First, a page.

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Give and Gain Day 2014

Posted by Hywel Couch on 19 May 2014

Sharpening the posts

Sledge Hammer!

Building the hedge

The Volunteers!

Bernice peeping through the hedge!

The finished hedge!

Last week, as part of Give and Gain Day 2014, we had 50 volunteers from the Lloyds Banking Group helping with a number of projects here at St Fagans. Some helped with the Gardening Department, some helped the Historic Buildings Unit while some assisted with a project alongside the Alzheimer’s Society. Myself and Bernice had the help of 11 volunteers to build a dead hedge in the woodlands near the bird hide.

We had been planning on building a dead hedge in near the bird hide for a while, for a number of reasons. A dead hedge would act as a screen for approaching the bird hide, meaning that birds on the feeders would be less likely to be scared by the approaching visitors. A dead hedge also acts as a wildlife corridor, giving cover to a wide variety of wildlife as they move through the woodlands. Visitors had also begun cutting through the woodland, and one section of the dead hedge was to act as a deterrent meaning visitors would be more likely to stick to the paths.

The first task of the day was the sharpening of the fence posts. The posts are needed for structure and need to be driven firmly into the ground. Creating the sharp end obviously makes this much easier. After creating pilot holes, the poles were then driven into the ground using a sledge hammer. Once the posts were in place, we could then begin to assemble the dead hedge.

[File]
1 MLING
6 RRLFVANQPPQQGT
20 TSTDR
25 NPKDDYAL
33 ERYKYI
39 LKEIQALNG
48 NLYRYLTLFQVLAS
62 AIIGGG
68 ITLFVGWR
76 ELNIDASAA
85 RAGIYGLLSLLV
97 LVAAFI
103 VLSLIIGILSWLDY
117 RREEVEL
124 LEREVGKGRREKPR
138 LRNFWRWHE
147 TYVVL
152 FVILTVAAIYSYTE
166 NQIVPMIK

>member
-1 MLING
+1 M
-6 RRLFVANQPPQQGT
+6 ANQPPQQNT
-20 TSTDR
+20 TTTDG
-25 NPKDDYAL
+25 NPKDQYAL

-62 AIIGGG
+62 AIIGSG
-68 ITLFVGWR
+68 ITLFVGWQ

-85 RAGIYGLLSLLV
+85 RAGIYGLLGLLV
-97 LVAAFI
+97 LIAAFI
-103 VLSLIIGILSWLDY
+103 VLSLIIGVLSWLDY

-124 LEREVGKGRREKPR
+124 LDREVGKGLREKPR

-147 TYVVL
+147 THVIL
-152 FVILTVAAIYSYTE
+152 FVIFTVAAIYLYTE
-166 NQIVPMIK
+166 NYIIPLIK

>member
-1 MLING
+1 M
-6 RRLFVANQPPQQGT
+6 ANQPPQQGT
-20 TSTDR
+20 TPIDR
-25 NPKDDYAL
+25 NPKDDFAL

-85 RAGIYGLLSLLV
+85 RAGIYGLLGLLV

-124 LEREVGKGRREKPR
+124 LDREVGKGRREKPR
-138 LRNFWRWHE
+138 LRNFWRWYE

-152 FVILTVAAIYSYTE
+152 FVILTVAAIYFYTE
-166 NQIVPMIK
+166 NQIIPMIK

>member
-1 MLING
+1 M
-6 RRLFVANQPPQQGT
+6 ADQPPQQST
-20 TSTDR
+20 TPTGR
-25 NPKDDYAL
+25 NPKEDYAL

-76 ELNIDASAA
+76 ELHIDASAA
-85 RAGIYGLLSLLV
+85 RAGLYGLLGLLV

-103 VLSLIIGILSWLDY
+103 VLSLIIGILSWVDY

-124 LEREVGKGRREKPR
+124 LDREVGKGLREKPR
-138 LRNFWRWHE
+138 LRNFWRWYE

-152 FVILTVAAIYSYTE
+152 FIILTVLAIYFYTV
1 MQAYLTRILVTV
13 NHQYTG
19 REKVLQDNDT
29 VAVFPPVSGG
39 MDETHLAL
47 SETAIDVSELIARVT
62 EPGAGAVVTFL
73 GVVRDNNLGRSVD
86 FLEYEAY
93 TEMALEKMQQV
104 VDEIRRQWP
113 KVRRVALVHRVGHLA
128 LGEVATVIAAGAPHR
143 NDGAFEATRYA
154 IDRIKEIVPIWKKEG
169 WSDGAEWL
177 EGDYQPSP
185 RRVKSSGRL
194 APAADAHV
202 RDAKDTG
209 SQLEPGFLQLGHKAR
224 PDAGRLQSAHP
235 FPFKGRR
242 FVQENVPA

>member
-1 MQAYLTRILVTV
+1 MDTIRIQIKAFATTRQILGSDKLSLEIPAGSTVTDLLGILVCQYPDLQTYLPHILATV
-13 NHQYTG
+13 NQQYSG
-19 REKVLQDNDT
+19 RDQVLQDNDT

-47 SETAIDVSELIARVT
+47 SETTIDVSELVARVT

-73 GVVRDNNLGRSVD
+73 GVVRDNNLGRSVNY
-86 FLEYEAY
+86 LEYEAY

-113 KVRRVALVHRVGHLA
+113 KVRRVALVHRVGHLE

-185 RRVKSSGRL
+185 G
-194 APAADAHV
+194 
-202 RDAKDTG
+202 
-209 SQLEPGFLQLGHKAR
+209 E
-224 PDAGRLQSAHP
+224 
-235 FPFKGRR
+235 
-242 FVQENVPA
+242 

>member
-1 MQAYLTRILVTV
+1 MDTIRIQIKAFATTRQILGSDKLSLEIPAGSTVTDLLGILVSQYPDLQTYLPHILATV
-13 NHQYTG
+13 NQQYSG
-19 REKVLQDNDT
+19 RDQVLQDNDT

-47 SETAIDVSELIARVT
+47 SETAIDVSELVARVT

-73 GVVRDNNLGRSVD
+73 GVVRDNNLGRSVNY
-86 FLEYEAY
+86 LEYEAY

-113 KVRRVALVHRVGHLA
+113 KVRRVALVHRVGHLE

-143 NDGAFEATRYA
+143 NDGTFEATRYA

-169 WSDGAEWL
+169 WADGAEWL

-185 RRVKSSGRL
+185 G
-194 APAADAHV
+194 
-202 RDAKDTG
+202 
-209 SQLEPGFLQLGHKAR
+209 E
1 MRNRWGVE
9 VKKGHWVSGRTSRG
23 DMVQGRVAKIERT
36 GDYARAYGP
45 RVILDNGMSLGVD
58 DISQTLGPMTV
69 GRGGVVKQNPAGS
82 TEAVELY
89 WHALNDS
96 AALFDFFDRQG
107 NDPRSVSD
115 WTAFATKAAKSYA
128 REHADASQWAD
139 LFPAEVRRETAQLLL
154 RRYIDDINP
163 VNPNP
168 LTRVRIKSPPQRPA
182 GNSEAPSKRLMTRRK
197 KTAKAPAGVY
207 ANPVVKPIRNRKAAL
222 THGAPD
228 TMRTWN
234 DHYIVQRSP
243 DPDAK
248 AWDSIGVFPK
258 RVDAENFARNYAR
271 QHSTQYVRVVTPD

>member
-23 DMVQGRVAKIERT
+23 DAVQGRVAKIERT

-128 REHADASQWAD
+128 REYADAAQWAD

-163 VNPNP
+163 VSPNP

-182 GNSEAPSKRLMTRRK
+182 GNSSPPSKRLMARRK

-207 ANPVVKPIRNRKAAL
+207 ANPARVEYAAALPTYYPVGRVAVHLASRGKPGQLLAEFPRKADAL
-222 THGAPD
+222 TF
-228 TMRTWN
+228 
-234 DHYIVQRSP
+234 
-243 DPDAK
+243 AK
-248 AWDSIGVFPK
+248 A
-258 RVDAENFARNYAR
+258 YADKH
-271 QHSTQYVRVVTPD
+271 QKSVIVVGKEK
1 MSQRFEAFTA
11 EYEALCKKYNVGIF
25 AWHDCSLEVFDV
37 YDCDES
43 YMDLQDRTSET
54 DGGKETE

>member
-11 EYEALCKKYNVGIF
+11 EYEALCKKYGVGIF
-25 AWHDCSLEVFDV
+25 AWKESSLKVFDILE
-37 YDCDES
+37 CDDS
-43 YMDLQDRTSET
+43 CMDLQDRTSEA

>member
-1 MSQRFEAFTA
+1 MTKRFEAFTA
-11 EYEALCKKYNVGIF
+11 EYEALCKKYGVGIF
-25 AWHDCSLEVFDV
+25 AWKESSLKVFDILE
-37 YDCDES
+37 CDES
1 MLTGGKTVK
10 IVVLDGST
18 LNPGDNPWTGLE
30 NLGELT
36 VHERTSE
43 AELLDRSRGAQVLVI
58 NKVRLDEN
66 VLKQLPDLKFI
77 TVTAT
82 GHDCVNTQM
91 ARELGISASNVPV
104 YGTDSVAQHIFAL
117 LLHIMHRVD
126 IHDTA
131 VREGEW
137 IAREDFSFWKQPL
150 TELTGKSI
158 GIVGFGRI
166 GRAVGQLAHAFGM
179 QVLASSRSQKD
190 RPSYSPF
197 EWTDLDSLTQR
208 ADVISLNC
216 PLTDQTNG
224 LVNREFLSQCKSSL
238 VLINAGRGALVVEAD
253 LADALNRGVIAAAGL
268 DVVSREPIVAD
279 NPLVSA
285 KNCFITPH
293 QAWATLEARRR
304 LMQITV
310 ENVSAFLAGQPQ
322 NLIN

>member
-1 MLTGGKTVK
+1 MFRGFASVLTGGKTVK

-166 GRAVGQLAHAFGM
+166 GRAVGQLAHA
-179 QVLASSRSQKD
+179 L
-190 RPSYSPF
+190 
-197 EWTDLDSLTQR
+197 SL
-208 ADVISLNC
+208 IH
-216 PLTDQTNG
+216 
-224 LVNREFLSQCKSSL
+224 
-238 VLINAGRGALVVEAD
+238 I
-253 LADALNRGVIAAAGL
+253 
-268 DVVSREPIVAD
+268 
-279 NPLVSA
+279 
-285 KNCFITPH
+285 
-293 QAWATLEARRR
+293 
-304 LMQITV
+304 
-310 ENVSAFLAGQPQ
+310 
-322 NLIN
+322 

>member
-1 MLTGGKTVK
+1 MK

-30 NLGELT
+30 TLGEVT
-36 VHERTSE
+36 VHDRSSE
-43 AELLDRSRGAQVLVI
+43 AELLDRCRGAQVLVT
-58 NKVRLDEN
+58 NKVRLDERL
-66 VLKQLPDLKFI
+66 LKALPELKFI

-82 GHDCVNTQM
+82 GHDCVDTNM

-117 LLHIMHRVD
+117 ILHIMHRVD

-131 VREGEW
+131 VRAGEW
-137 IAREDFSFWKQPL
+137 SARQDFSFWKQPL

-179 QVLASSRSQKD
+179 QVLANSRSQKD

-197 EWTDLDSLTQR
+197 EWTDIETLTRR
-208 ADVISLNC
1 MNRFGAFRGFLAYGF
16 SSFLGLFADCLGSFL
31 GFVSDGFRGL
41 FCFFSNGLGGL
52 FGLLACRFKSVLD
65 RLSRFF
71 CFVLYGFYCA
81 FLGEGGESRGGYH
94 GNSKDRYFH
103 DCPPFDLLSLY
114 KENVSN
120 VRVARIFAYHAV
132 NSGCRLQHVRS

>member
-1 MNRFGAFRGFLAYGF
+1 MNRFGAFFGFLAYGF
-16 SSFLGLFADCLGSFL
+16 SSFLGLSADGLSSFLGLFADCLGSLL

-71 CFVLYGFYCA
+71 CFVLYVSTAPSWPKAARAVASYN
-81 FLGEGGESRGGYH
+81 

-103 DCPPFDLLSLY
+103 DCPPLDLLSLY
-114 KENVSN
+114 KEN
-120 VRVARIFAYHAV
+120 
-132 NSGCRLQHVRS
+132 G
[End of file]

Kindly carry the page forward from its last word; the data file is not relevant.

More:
A dead hedge is built up of dead woodland material. Over the past couple of weeks I have been asking the gardeners and farmers here to help by collecting any trimmings and off cuts and delivering these to the bird hide for use in this project. Everyone was incredibly helpful, and we ended up with a vast pile of material… or so I thought. Dead hedging takes a lot of material, so along with some of the volunteers I headed into the woods to do a bit of clearing to gain more material.

After lunch, we headed up into the woods near the site of Bryn Eryr, the Iron Age farmstead currently being built. This area has previously been cleared so there was a lot of cut material for us to collect. This was loaded into a trailer and taken over to the bird hide. The afternoon finished with us using this material to finish the dead hedge. As an artistic final touch, we used some lime cuttings to add extra height and a certain je ne sais quois to the finished hedge.

As these pictures show, the day was a huge success! The weather could not have been better and I think everyone enjoyed themselves. The 2 sections of dead hedge we wanted to build got done, and I’ve already earmarked some projects for future volunteers! The amount of work done in a day was incredible, it would have taken me and Bernice a lot longer to do without the help of the volunteers. A huge thank you to everyone who helped us and the other projects too!

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